President Joe Biden said he was “discouraged” and “angry” about the Supreme Court’s decision to block his student loan forgiveness plan on Friday — but there could still be some relief in sight for the roughly 40 million borrowers who would have benefited from seeing $10,000 to $20,000 of their debt disappear.
Biden announced “a new path” to provide student debt relief while speaking at the White House on Friday afternoon, which includes what he called “a temporary on-ramp” for when borrowers resume their student loan payments this October.
So what’s the on-ramp? It’s basically a year-long grace period where borrowers who miss student loan payments won’t be reported to any of the credit bureaus, and they won’t go into default.
The president noted that when someone misses a student loan payment, they can fall into delinquency, and ultimately default on their loans if they miss too many payments, which is “not good for them, or the economy.”
Before the pandemic led to student loan payments being paused, Federal Reserve research put the average monthly payment at $393, while the median payment was $222. So, because many of the most vulnerable borrowers may miss a payment or two on the front end when student loan payments resume on Oct. 1, Biden said that “we’re creating a temporary 12-month, what we’re calling an ‘on-ramp repayment program,’” to give people more time to get their finances in order.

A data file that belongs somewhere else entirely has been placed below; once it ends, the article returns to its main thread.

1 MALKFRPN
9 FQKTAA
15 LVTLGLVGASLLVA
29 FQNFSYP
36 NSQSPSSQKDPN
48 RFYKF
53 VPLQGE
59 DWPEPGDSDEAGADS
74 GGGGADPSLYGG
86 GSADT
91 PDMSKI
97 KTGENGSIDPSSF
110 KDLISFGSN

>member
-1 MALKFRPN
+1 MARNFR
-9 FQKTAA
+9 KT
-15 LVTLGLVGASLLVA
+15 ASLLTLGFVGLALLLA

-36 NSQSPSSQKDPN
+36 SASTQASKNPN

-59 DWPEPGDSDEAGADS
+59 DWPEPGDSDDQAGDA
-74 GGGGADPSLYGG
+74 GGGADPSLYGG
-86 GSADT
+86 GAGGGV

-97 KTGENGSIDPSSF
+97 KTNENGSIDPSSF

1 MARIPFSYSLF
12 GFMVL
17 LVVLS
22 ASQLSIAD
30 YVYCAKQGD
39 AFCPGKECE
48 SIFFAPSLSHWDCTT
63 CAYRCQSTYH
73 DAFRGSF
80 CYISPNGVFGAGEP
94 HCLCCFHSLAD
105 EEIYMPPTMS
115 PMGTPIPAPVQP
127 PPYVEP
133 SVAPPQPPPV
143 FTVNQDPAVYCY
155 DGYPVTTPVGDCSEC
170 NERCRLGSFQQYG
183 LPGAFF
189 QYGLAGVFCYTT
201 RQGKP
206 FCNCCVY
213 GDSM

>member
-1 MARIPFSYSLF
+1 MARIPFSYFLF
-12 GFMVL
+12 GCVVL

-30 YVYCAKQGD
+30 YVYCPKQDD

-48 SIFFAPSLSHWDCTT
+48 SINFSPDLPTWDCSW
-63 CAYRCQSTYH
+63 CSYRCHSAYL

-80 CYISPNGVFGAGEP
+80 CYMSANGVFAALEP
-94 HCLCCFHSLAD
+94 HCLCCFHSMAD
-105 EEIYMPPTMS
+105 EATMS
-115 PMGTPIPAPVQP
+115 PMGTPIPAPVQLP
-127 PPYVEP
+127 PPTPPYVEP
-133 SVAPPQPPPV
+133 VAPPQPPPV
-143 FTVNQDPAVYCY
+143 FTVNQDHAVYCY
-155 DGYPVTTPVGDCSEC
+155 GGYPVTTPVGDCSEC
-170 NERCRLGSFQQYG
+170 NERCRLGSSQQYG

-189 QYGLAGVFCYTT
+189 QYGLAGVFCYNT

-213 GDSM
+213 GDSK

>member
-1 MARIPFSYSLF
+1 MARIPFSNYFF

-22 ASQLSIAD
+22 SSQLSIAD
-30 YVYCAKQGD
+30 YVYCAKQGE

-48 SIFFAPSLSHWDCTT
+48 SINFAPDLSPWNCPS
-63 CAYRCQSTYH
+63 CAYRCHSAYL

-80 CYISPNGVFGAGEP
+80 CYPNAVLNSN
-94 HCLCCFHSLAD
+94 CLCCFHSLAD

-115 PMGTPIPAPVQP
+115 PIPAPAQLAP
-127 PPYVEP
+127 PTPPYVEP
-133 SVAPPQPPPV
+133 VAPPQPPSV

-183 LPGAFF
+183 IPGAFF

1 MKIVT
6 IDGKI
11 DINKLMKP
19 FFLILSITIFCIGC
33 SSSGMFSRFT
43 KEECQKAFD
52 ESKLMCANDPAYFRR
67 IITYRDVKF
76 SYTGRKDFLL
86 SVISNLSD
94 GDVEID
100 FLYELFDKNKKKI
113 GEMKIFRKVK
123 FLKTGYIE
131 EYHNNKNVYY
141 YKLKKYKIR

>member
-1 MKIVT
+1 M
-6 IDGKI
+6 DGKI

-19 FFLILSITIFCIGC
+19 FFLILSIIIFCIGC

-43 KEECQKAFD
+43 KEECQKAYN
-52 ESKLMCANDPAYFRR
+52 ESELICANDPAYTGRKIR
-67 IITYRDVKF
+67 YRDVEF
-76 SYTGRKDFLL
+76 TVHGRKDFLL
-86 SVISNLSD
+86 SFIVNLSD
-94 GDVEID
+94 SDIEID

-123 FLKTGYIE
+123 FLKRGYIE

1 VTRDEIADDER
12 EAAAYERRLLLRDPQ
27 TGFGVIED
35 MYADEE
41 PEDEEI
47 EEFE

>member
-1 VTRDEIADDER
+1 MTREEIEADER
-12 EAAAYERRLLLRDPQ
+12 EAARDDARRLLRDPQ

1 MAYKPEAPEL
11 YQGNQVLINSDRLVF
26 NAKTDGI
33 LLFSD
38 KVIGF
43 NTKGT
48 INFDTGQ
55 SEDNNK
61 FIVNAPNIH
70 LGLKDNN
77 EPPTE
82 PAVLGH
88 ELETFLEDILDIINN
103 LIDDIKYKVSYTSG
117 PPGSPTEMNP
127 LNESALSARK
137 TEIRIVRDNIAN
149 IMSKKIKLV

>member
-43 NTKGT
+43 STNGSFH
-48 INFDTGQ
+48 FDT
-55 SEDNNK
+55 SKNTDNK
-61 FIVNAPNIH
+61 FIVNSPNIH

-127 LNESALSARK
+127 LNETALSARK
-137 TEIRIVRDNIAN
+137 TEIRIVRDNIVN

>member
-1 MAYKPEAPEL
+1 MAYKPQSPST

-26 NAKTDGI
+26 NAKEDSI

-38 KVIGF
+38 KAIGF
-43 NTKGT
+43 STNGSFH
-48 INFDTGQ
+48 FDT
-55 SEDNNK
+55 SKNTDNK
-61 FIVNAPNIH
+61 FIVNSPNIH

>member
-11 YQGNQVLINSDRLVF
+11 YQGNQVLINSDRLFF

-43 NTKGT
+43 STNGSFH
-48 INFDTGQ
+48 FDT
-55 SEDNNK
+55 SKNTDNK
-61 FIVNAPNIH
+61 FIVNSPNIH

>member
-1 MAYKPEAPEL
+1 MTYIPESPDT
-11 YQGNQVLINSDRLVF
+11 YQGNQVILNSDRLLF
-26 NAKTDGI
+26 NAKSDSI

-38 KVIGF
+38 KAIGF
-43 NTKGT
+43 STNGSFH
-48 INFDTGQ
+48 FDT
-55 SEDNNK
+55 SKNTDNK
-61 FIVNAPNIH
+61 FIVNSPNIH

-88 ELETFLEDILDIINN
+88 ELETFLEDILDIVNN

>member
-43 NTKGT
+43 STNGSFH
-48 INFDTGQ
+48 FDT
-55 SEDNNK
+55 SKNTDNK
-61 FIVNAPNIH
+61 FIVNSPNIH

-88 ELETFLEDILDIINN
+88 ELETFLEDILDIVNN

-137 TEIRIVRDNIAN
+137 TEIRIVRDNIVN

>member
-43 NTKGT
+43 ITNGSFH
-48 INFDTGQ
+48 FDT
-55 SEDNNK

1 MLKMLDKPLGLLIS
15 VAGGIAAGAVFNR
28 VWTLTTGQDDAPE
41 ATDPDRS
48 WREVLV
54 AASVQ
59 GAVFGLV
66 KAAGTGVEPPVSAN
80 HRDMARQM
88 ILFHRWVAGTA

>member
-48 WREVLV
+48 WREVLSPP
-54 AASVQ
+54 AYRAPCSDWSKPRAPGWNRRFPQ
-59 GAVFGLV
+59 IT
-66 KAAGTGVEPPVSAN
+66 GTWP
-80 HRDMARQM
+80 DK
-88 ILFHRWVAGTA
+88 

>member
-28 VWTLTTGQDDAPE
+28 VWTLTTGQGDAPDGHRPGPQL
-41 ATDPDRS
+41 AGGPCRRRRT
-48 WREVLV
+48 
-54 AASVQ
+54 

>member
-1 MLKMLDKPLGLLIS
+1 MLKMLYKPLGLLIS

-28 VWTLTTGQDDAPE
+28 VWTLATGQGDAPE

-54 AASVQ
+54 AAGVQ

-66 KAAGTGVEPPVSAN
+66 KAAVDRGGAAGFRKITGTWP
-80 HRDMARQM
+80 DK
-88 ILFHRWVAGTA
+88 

To be clear, Biden noted this on-ramp is not the same thing as a student-loan payment pause; monthly payments will still be due, and loans will still be accruing interest. But if borrowers miss payments when loan payments resume, they will be spared some of the worst consequences — for a year, anyway.
The White House spelled the on-ramp out in a fact sheet released after the president’s remarks. It explains that the Department of Education has created the on-ramp to protect the most vulnerable borrowers “from the harshest consequences of late, missed, or partial payments for up to 12 months,” the statement said. This will run from Oct. 1, 2023 through Sept. 30, 2024.
During this time, the White House noted that student loan payments will still be due, and interest will still accrue on them. But — key for people worried about their credit scores — borrowers will not be reported to credit bureaus, be considered in default, or referred to collection agencies for late, missed, or partial payments during the on-ramp period, the White House said.
And borrowers do not need to take any action to qualify for this on-ramp.
“If you can pay your bills, you should,” Biden said. “But if you cannot, you miss payments, the on-ramp temporarily removes the threat of defaulting or having your credit harmed, which can hurt borrowers for years to come.”
Check out his full remarks here:
And read more on the Supreme Court’s decisions on student-loan forgiveness and affirmative action at MarketWatch.